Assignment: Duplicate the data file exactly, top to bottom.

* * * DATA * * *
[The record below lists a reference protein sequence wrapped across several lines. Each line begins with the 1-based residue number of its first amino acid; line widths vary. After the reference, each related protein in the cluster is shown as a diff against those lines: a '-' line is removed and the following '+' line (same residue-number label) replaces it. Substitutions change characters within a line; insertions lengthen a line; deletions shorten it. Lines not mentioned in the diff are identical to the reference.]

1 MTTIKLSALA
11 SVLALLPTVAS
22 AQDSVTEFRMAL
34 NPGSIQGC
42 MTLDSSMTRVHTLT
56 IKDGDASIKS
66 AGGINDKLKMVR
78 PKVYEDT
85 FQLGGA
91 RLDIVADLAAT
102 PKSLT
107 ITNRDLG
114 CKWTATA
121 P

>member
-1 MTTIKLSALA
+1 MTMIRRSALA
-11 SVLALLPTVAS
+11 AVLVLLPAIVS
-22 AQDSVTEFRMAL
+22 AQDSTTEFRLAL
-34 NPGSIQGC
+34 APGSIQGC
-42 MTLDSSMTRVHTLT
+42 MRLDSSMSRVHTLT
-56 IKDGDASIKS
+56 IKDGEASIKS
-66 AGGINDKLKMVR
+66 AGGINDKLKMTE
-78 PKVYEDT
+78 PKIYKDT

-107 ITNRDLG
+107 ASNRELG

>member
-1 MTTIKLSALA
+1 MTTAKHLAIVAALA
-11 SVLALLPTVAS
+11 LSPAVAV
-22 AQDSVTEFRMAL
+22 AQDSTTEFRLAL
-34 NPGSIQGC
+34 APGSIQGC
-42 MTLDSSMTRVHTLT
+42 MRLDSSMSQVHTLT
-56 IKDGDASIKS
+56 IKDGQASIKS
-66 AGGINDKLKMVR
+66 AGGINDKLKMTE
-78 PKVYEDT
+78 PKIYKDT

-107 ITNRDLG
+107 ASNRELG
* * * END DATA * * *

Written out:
[The record below lists a reference protein sequence wrapped across several lines. Each line begins with the 1-based residue number of its first amino acid; line widths vary. After the reference, each related protein in the cluster is shown as a diff against those lines: a '-' line is removed and the following '+' line (same residue-number label) replaces it. Substitutions change characters within a line; insertions lengthen a line; deletions shorten it. Lines not mentioned in the diff are identical to the reference.]

1 MTTIKLSALA
11 SVLALLPTVAS
22 AQDSVTEFRMAL
34 NPGSIQGC
42 MTLDSSMTRVHTLT
56 IKDGDASIKS
66 AGGINDKLKMVR
78 PKVYEDT
85 FQLGGA
91 RLDIVADLAAT
102 PKSLT
107 ITNRDLG
114 CKWTATA
121 P

>member
-1 MTTIKLSALA
+1 MTMIRRSALA
-11 SVLALLPTVAS
+11 AVLVLLPAIVS
-22 AQDSVTEFRMAL
+22 AQDSTTEFRLAL
-34 NPGSIQGC
+34 APGSIQGC
-42 MTLDSSMTRVHTLT
+42 MRLDSSMSRVHTLT
-56 IKDGDASIKS
+56 IKDGEASIKS
-66 AGGINDKLKMVR
+66 AGGINDKLKMTE
-78 PKVYEDT
+78 PKIYKDT

-107 ITNRDLG
+107 ASNRELG

>member
-1 MTTIKLSALA
+1 MTTAKHLAIVAALA
-11 SVLALLPTVAS
+11 LSPAVAV
-22 AQDSVTEFRMAL
+22 AQDSTTEFRLAL
-34 NPGSIQGC
+34 APGSIQGC
-42 MTLDSSMTRVHTLT
+42 MRLDSSMSQVHTLT
-56 IKDGDASIKS
+56 IKDGQASIKS
-66 AGGINDKLKMVR
+66 AGGINDKLKMTE
-78 PKVYEDT
+78 PKIYKDT

-107 ITNRDLG
+107 ASNRELG